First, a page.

If you’re a Democrat and you know very little about gerrymandering, you still know two things: 1) It makes super weirdly-shaped voting districts that are very bad, and 2) it’s a Republican policy that is very bad. There’s about 40 percent truth in those statements, and like a well gerrymandered district, it’s representing significantly less than that.
The truth about gerrymandering is a little more complicated, and, more importantly, is now at the full-blown “They Did It First” stage of life. As Oliver points out in the story, the controlling party usually gets to redraw the voting district lines. Meaning that in reality, Democrats are gerrymandering as often as Republicans are. Or at least they would be if Democrats would get to the polls more often. Which is the reason that the simple solution (have an objective third party draw the district lines) isn’t working yet. Simply put: We Democrats want ours.
Some will argue that the driving force behind all life is the inherent instinct to reproduce and protect offspring. This is incorrect. It is actually the never-ending mental tab we all hold about who’s getting more shit than we are. Siblings, coworkers, significant others, friends. You have a list somewhere in the back of your head that totals all the debits and credits of that relationship, and decides if you’re getting fucked over in some way. And when we do find we’ve been fucked over, we can’t just accept fixing the broken problem. You can’t, for instance, explain to your spouse that you’ve been loading and unloading the dishwasher twice as often, and therefore they need to pick up the pace. They would need to actually load and unload the dishwasher twice as often for the same amount of time to really be even. We can’t only accept equality going forward; we need to be made whole from previous damages.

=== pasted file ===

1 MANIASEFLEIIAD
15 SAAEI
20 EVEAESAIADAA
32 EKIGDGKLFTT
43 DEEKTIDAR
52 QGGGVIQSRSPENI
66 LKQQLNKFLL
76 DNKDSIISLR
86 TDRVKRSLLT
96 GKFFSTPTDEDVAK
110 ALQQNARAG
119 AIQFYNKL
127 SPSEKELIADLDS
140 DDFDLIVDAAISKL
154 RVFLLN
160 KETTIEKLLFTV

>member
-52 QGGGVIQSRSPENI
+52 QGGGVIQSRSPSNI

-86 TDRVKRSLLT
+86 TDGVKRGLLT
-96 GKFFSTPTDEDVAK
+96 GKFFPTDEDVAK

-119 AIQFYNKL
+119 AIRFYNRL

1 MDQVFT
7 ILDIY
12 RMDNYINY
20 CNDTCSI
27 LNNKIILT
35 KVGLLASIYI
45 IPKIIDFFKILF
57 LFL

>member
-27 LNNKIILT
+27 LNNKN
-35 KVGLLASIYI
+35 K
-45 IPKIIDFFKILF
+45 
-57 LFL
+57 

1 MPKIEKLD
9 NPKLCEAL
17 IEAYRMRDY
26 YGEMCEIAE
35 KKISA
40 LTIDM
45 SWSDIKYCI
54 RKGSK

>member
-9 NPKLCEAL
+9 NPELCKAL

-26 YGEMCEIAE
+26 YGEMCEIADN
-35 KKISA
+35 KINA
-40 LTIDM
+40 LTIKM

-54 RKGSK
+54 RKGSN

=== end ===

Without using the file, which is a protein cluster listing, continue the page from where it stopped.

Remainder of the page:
Democrats have spent the last seven years getting our asses handed to us in Congressional and state elections. So while handing off responsibility for the district lines to a disinterested body would be the right answer, it feels like a slight against us. They got away with bad behavior for eight years, and now we have to be the adults? To which I can only respond, “Well, yeah.”
And that sucks, but being that adult always sucks. You know what doesn’t suck? Having a morally defensible position. Was gerrymandering a bad thing when Republicans did it? Yes. Then it’s bad for us, too. Was it shitty for Mitch McConnell (who holds the least morally defensible position in all of Congress) to declare the nuclear option to get Gorsuch confirmed? Then it was equally shitty for Harry Reid. Did Trump make the wrong decision when he ordered the missile strike on Syria? Then Obama’s decision was wrong, too, right?
Now, before you jump to the comments to explain why all of these situations are slightly different, I know. Much like the oft-maligned, weirdly-shaped voting district, these situations can’t be judged only on appearance. You could easily argue that Obama was right to strike Syria because it was a larger operation fighting ISIS, that he’d remained mostly consistent on Syria (and didn’t drastically change positions based on things like, I don’t know, learning what the fuck was going on in Syria before Tweeting uninformed shit all over the place), and that Obama attempted to garner Congressional support for the strike before authorizing it. There’s no question that nuance and circumstance can add to the discussion. But if that discussion still boils down to “They did it first,” you’re probably not looking to solve the actual problem.